Tag: procurement regulations

Brexit: A “historic moment from which there can be no turning back” – but what does it mean for public procurement?

eu-1473958_1920After the referendum result last June and the resulting legal challenges, parliamentary debates, votes and royal assent (not to mention the debates down at the pub and on social media) Prime Minister Theresa May has finally triggered Article 50 notifying the European Council of the UK’s intention to withdraw from the EU. Whichever side of the debate you found yourself on one thing is now clear – the UK is leaving the EU and that is likely to have a huge impact for us all.

Unfortunately, but unsurprisingly, the PM’s letter to the European Council triggering Article 50 made no specific reference to public sector procurement – it’s unlikely to be at the top of any agenda – but point v.i. of her “suggested principle” for the negotiation deals with trade.

If any major change is to come in relation to public procurement it will be as a result on the outcome of the negotiations relating to trade between the EU and the UK. It is important to note that at present and until the negotiations are complete and the UK leaves the EU, the procurement regulations will remain the same. The European Council’s Directive on Public Procurement has been transposed into UK and Scottish law by the current Public Contracts Regulations 2015 and Public Contracts Regulations (Scotland) 2015 respectively. After exiting the EU, the UK will have the option of amending or replacing these regulations but it seems unlikely that they will change drastically.

All EU member states have roughly the same ambitions when it comes to public sector procurement – openness, transparency, fairness, VfM, increasing access for SMEs – and therefore the current regulations were designed with these in mind.

If you were hoping for a removal of perceived EU “red tape” in public sector tendering I believe you’ll be disappointed. Indeed, you may instead experience some “red, white and blue tape” as the UK lawmakers amend the relevant regulations whilst ensuring that all the principles of good public procurement processes remain in place.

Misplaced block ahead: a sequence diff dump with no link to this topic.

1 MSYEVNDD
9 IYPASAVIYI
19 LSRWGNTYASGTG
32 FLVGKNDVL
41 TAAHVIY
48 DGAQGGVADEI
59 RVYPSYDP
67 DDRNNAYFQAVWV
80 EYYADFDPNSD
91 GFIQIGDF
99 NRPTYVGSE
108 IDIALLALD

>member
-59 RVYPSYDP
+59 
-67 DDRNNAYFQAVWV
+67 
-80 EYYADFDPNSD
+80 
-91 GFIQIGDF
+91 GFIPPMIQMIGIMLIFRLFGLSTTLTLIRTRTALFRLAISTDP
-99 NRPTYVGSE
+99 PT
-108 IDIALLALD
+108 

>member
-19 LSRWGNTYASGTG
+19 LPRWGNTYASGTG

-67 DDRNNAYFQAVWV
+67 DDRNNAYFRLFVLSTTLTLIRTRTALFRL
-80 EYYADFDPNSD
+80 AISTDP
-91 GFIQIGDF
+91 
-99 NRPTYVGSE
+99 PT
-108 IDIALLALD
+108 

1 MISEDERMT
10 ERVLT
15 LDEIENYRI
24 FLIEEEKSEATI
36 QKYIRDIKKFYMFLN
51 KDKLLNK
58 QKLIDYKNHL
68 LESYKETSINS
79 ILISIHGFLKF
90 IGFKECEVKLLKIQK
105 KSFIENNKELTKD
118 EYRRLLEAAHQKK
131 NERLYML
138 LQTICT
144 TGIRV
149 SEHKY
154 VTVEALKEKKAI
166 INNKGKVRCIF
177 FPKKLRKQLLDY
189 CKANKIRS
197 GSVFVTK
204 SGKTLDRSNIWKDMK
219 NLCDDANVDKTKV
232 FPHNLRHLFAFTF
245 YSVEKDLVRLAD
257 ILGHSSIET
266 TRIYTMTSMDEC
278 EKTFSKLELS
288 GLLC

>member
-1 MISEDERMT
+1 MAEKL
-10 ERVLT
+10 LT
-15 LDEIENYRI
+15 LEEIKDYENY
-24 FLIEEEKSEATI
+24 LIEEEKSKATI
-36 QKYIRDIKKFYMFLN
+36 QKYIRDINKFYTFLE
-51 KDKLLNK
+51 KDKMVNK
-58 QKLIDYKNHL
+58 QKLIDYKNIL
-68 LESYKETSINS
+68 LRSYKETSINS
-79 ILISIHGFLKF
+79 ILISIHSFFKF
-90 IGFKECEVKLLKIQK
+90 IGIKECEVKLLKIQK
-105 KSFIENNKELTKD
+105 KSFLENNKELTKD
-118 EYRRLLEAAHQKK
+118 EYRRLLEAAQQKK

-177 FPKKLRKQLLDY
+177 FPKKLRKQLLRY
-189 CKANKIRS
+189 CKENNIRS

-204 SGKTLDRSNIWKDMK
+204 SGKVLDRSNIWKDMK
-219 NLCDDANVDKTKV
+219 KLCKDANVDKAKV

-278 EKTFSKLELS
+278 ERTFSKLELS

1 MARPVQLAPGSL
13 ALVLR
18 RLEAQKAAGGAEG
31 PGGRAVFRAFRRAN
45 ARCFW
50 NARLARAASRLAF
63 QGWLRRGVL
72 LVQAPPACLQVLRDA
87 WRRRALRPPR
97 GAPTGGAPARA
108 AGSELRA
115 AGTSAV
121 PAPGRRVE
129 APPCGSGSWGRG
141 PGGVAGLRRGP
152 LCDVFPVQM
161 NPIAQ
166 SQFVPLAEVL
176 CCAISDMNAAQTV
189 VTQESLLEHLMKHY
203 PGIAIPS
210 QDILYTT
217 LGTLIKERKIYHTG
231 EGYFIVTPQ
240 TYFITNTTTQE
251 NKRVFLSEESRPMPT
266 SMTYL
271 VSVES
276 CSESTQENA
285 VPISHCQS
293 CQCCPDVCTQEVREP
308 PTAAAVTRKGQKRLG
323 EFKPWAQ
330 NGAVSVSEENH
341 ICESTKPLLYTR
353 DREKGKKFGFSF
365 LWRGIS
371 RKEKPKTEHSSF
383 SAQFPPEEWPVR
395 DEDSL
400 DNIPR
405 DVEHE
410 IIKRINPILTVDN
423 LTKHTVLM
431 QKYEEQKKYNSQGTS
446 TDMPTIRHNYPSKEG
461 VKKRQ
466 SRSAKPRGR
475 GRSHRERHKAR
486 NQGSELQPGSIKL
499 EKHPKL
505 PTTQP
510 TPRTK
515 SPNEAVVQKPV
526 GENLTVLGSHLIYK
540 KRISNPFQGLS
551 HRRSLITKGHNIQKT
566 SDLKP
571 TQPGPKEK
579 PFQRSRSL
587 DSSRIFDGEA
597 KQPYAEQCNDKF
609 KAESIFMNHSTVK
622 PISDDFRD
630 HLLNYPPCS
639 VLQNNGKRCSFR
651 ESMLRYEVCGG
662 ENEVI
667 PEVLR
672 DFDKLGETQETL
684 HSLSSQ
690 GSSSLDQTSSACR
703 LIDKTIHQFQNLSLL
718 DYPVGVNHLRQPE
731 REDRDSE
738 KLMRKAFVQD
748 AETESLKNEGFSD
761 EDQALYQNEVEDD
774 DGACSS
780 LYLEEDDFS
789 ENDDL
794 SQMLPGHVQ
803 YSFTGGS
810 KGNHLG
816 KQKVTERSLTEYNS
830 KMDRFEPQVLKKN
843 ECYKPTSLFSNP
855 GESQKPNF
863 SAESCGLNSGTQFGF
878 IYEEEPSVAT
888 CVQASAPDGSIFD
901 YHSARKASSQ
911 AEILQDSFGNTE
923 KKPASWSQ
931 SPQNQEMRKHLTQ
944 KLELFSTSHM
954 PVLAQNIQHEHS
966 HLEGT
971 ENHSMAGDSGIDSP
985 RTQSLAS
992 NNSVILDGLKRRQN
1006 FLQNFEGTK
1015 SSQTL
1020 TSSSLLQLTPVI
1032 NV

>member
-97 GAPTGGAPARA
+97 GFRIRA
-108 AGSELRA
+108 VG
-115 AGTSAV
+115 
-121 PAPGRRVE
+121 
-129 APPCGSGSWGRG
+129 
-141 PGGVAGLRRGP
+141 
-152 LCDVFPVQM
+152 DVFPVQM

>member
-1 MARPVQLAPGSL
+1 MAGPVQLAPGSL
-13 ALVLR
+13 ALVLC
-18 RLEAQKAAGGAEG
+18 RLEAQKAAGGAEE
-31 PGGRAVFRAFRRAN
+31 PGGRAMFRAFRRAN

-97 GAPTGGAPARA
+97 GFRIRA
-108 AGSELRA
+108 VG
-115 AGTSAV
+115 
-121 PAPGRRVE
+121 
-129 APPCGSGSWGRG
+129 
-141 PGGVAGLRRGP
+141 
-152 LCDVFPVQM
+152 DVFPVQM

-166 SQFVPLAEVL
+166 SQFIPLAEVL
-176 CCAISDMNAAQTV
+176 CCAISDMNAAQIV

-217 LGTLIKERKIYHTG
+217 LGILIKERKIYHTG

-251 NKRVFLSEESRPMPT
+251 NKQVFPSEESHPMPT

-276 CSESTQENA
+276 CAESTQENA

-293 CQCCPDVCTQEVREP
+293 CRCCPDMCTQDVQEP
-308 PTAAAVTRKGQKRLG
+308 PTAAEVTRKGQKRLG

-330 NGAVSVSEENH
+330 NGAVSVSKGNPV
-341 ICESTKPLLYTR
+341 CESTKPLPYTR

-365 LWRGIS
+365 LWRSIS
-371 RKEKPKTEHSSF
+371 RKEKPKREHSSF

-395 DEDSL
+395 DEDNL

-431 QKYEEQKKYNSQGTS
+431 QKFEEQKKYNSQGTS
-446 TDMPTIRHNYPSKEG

If the UK is to become part of the European Economic Area, a status held by the non-EU countries of Iceland, Norway and Liechtenstein then very little is likely to change. The EEA countries are bound by their membership agreement to follow the principles of EU public procurement and all three countries advertise their above threshold procurement requirements in the Official Journal of the European Union (OJEU).

Even if the UK does not join the EEA, it is still a signatory of the World Trade Organisation’s Government Procurement Agreement, which imposes the principles and practices of fair procurement on all its members. The public sector will still need to purchase what it does today and will need to advertise it openly. This may just mean that the opportunities are advertised on national platforms rather than in the OJEU. Either way you can be sure that Tenders Direct will be picking them all up and distributing relevant opportunities to our members!

Public Procurement Thresholds 2017 – update

update-1672363_1920

* 2018/19 Public Procurement Thresholds Update Available here *

When procuring goods or services over the financial threshold a public authority must do so under the Public Contracts Regulations 2015 in England, Wales and Northern Ireland and the Public Contracts (Scotland) Regulations 2015  in Scotland.

The current thresholds are as follows:

Public contracts

Supply, Services and Design Contracts Works Contracts Social and other specific services
Central Government £106,047

€135,000

£4,104,394

€5,225,000

£589,148             €750,000
Other contracting authorities £164,176

€209,000

£4,104,394

€5,225,000

£589,148            €750,000
Small lots £62,842

€84,000

£785,530